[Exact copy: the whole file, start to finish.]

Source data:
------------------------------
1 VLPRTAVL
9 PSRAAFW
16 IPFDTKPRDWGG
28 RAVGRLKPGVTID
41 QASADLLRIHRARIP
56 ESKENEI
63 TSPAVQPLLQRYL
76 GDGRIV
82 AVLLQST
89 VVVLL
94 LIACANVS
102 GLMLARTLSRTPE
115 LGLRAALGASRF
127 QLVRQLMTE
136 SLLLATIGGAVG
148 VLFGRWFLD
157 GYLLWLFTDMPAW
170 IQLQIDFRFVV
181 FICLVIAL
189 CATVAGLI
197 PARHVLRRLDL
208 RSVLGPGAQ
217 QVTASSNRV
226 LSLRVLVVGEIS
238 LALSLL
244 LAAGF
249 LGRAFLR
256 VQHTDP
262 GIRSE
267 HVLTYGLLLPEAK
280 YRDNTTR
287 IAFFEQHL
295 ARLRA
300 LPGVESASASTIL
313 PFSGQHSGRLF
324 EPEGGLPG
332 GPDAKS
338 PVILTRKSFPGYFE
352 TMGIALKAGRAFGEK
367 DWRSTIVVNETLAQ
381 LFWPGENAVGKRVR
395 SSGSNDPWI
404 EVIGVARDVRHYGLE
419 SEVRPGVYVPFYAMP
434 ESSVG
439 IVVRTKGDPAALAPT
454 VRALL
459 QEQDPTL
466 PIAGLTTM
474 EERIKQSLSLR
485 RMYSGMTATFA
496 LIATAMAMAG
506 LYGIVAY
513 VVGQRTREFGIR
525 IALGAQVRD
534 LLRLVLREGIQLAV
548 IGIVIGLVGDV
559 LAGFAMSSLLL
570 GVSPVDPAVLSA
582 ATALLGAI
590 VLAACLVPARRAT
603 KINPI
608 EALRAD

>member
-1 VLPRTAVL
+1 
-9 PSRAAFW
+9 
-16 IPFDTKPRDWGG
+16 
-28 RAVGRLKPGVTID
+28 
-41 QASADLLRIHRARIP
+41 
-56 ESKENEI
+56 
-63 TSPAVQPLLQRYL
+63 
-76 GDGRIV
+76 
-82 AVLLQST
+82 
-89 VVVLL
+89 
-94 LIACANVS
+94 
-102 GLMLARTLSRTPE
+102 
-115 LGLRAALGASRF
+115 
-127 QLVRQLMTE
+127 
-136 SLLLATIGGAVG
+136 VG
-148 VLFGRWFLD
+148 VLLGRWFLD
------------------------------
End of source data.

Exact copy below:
1 VLPRTAVL
9 PSRAAFW
16 IPFDTKPRDWGG
28 RAVGRLKPGVTID
41 QASADLLRIHRARIP
56 ESKENEI
63 TSPAVQPLLQRYL
76 GDGRIV
82 AVLLQST
89 VVVLL
94 LIACANVS
102 GLMLARTLSRTPE
115 LGLRAALGASRF
127 QLVRQLMTE
136 SLLLATIGGAVG
148 VLFGRWFLD
157 GYLLWLFTDMPAW
170 IQLQIDFRFVV
181 FICLVIAL
189 CATVAGLI
197 PARHVLRRLDL
208 RSVLGPGAQ
217 QVTASSNRV
226 LSLRVLVVGEIS
238 LALSLL
244 LAAGF
249 LGRAFLR
256 VQHTDP
262 GIRSE
267 HVLTYGLLLPEAK
280 YRDNTTR
287 IAFFEQHL
295 ARLRA
300 LPGVESASASTIL
313 PFSGQHSGRLF
324 EPEGGLPG
332 GPDAKS
338 PVILTRKSFPGYFE
352 TMGIALKAGRAFGEK
367 DWRSTIVVNETLAQ
381 LFWPGENAVGKRVR
395 SSGSNDPWI
404 EVIGVARDVRHYGLE
419 SEVRPGVYVPFYAMP
434 ESSVG
439 IVVRTKGDPAALAPT
454 VRALL
459 QEQDPTL
466 PIAGLTTM
474 EERIKQSLSLR
485 RMYSGMTATFA
496 LIATAMAMAG
506 LYGIVAY
513 VVGQRTREFGIR
525 IALGAQVRD
534 LLRLVLREGIQLAV
548 IGIVIGLVGDV
559 LAGFAMSSLLL
570 GVSPVDPAVLSA
582 ATALLGAI
590 VLAACLVPARRAT
603 KINPI
608 EALRAD

>member
-1 VLPRTAVL
+1 
-9 PSRAAFW
+9 
-16 IPFDTKPRDWGG
+16 
-28 RAVGRLKPGVTID
+28 
-41 QASADLLRIHRARIP
+41 
-56 ESKENEI
+56 
-63 TSPAVQPLLQRYL
+63 
-76 GDGRIV
+76 
-82 AVLLQST
+82 
-89 VVVLL
+89 
-94 LIACANVS
+94 
-102 GLMLARTLSRTPE
+102 
-115 LGLRAALGASRF
+115 
-127 QLVRQLMTE
+127 
-136 SLLLATIGGAVG
+136 VG
-148 VLFGRWFLD
+148 VLLGRWFLD